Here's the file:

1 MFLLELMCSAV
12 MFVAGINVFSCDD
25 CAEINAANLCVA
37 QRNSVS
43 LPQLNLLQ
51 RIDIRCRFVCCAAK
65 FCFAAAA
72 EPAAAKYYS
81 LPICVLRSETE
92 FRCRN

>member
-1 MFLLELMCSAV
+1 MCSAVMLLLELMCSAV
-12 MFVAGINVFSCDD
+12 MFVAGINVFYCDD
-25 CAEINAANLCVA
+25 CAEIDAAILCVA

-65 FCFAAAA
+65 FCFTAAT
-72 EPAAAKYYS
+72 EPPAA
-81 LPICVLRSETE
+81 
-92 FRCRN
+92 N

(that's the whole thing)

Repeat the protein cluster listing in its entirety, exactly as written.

1 MFLLELMCSAV
12 MFVAGINVFSCDD
25 CAEINAANLCVA
37 QRNSVS
43 LPQLNLLQ
51 RIDIRCRFVCCAAK
65 FCFAAAA
72 EPAAAKYYS
81 LPICVLRSETE
92 FRCRN

>member
-1 MFLLELMCSAV
+1 MCSAVMLLLELMCSAV
-12 MFVAGINVFSCDD
+12 MFVAGINVFYCDD
-25 CAEINAANLCVA
+25 CAEIDAAILCVA

-65 FCFAAAA
+65 FCFTAAT
-72 EPAAAKYYS
+72 EPPAA
-81 LPICVLRSETE
+81 
-92 FRCRN
+92 N